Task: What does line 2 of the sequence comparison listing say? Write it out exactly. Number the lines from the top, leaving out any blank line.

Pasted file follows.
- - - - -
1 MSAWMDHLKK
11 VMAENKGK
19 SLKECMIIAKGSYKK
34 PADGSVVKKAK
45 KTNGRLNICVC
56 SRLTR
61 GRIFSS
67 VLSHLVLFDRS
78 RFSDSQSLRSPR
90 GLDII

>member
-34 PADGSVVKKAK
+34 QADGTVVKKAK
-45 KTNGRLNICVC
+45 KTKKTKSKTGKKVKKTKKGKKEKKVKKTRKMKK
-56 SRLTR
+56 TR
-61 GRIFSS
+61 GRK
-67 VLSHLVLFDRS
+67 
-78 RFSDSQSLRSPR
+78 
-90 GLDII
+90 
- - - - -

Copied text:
11 VMAENKGK